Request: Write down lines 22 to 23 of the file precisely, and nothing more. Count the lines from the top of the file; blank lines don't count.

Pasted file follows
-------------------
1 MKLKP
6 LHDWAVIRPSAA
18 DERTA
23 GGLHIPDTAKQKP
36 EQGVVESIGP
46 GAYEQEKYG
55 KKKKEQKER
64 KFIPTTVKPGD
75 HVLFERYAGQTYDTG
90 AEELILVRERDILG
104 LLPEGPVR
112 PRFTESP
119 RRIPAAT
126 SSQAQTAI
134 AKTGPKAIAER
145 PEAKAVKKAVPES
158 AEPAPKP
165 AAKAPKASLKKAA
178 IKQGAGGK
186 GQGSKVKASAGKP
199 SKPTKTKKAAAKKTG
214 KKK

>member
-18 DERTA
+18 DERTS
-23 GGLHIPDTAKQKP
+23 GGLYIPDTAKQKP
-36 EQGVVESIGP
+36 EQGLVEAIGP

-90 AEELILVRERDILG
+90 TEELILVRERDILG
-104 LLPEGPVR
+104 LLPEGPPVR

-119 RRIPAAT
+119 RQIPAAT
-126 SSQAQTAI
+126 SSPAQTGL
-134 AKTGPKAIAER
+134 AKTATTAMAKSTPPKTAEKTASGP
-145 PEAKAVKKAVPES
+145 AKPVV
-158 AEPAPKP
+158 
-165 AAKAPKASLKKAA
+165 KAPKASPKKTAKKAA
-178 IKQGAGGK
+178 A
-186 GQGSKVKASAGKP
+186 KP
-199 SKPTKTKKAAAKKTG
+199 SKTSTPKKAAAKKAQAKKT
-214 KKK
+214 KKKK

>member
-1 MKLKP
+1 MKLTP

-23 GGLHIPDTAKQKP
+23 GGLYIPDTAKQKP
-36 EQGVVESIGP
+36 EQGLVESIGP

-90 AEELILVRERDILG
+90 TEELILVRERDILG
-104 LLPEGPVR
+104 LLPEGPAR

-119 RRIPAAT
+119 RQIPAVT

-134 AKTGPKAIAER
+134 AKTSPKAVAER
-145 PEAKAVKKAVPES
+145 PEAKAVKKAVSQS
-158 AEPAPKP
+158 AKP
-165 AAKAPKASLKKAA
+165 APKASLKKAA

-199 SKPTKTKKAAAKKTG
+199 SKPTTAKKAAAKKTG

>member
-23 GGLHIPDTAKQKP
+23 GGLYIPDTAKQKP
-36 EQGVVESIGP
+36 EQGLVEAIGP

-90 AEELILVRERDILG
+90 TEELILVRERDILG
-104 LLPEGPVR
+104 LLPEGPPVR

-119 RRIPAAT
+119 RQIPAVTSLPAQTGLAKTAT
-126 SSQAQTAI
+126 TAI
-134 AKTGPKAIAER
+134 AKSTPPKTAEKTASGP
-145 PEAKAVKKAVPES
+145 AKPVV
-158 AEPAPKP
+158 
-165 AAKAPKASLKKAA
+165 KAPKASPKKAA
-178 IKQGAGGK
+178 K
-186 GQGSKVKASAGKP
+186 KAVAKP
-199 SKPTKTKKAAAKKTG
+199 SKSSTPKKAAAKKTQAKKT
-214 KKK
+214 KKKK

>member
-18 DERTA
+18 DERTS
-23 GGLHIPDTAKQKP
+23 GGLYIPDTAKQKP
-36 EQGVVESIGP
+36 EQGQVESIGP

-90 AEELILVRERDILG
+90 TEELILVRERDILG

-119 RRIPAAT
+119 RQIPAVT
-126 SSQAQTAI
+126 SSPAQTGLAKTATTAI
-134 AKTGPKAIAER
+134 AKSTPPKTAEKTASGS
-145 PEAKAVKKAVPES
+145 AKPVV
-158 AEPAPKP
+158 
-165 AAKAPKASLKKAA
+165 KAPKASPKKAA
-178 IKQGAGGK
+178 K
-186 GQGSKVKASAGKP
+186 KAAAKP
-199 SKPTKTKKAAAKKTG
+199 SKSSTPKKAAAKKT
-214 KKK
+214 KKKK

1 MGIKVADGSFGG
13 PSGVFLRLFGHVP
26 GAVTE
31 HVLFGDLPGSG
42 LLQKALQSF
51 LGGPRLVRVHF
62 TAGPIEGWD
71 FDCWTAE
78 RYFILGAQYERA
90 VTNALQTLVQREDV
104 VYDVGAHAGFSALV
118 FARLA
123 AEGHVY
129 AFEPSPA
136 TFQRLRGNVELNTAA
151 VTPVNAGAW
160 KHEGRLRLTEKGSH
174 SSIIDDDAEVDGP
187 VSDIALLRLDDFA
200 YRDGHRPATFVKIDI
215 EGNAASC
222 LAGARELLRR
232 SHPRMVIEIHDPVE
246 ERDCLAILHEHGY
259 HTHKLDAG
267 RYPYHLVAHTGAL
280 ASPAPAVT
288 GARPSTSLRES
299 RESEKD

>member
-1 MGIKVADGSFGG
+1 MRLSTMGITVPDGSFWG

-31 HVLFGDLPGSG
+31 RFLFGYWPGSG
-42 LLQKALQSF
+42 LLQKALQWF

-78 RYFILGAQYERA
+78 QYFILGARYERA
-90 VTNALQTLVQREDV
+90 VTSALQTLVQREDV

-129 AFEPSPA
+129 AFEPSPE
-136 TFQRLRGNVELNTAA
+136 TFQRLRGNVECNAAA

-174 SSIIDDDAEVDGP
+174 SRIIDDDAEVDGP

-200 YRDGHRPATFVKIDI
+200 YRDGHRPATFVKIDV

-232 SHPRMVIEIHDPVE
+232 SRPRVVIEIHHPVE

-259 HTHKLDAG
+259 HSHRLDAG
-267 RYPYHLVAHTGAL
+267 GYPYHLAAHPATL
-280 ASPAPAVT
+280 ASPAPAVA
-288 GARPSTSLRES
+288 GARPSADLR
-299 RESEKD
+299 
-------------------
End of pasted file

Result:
214 KKK

>member